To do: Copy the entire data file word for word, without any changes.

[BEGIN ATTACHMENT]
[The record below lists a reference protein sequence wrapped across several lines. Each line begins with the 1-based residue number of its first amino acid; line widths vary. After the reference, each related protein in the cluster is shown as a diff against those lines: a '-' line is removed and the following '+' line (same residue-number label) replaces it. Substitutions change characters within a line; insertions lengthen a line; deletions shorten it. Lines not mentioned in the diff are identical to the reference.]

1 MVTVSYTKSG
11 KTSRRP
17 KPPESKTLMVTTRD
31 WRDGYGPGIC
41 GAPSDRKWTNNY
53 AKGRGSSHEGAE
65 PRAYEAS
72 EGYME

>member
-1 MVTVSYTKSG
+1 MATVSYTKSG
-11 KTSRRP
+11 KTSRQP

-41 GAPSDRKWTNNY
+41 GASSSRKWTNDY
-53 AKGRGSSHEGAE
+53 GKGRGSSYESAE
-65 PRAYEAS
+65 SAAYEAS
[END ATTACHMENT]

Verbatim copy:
[The record below lists a reference protein sequence wrapped across several lines. Each line begins with the 1-based residue number of its first amino acid; line widths vary. After the reference, each related protein in the cluster is shown as a diff against those lines: a '-' line is removed and the following '+' line (same residue-number label) replaces it. Substitutions change characters within a line; insertions lengthen a line; deletions shorten it. Lines not mentioned in the diff are identical to the reference.]

1 MVTVSYTKSG
11 KTSRRP
17 KPPESKTLMVTTRD
31 WRDGYGPGIC
41 GAPSDRKWTNNY
53 AKGRGSSHEGAE
65 PRAYEAS
72 EGYME

>member
-1 MVTVSYTKSG
+1 MATVSYTKSG
-11 KTSRRP
+11 KTSRQP

-41 GAPSDRKWTNNY
+41 GASSSRKWTNDY
-53 AKGRGSSHEGAE
+53 GKGRGSSYESAE
-65 PRAYEAS
+65 SAAYEAS